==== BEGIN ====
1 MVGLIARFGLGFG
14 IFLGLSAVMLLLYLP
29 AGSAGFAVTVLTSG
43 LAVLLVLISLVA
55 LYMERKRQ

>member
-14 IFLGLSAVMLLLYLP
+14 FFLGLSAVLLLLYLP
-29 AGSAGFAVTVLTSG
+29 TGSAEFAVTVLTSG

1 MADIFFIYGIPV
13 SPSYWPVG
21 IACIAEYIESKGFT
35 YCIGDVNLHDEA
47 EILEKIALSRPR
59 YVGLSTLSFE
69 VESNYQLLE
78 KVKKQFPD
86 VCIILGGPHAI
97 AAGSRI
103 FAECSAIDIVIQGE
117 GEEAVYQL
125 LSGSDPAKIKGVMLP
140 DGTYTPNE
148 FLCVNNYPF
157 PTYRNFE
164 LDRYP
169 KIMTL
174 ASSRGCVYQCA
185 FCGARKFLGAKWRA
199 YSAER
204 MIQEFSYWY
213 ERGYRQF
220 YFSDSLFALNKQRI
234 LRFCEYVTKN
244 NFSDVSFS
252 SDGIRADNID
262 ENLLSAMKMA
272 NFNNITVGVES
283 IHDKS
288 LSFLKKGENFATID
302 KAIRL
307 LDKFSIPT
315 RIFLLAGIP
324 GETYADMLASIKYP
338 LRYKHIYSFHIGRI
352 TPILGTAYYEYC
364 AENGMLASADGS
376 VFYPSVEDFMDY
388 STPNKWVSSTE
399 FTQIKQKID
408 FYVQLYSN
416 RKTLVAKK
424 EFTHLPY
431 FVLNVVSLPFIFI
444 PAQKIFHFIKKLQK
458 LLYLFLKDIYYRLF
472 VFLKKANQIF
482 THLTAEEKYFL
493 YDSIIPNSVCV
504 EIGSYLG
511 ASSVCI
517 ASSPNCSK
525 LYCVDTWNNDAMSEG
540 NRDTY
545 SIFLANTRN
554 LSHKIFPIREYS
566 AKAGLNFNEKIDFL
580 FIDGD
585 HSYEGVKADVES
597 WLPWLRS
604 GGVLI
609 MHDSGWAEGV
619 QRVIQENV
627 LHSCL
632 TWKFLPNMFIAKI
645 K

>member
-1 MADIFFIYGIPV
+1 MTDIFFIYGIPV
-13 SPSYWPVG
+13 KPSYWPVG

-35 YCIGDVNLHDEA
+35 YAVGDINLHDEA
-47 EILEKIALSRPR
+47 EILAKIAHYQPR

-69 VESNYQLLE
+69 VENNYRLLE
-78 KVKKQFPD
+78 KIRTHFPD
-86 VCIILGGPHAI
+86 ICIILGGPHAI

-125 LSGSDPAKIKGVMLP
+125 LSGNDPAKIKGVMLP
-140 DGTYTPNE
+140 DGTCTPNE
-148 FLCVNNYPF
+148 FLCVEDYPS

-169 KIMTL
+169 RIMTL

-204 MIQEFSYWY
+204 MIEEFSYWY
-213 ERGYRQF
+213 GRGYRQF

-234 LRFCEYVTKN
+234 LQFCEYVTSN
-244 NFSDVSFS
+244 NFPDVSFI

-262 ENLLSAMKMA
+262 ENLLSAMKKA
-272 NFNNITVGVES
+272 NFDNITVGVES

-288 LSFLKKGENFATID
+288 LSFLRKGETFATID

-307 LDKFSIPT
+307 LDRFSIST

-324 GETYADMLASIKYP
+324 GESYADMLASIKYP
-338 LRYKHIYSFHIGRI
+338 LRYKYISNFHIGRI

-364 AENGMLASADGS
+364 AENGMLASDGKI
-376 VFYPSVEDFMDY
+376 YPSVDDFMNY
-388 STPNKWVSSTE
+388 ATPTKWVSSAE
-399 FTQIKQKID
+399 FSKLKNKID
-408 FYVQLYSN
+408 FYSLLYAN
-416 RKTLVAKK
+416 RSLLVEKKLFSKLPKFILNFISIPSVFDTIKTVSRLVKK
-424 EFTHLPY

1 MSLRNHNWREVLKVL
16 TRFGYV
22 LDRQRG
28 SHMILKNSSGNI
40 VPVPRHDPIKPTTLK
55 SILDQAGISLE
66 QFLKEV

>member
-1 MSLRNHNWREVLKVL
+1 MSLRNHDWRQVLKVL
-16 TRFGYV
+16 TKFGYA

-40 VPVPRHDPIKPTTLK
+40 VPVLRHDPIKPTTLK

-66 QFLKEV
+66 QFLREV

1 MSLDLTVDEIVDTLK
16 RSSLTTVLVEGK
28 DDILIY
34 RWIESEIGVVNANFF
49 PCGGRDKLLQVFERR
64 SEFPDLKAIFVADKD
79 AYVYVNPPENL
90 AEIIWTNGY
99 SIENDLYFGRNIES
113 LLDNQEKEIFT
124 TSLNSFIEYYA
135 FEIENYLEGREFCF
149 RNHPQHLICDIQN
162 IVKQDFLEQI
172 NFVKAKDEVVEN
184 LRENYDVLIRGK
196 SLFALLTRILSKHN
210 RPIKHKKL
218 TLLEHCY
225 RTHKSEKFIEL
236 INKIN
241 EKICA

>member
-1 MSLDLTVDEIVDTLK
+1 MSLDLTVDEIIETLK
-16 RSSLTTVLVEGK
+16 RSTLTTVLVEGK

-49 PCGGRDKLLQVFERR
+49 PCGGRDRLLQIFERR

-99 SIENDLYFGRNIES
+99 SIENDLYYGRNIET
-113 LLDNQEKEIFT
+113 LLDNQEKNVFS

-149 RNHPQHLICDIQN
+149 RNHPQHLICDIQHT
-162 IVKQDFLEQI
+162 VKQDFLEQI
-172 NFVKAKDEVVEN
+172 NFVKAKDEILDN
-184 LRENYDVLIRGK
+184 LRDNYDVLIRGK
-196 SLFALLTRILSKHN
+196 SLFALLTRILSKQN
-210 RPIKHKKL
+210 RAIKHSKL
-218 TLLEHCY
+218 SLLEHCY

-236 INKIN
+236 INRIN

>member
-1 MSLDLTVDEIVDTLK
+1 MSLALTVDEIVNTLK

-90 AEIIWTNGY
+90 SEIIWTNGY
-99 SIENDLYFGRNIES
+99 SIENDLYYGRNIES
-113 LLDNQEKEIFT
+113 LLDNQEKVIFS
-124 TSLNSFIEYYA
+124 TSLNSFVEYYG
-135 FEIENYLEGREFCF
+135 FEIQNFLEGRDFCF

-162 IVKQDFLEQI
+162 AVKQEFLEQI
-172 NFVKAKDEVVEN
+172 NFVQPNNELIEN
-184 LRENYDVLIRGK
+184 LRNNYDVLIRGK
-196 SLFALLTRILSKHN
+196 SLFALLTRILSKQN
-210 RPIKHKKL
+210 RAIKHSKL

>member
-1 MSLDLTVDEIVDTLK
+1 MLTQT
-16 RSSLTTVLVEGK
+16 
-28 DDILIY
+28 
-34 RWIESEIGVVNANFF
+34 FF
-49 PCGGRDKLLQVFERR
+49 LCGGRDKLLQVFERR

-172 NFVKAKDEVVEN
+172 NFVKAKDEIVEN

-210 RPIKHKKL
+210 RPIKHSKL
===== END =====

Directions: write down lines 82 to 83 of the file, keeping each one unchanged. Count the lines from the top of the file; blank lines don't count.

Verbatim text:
+13 KPSYWPVG

-35 YCIGDVNLHDEA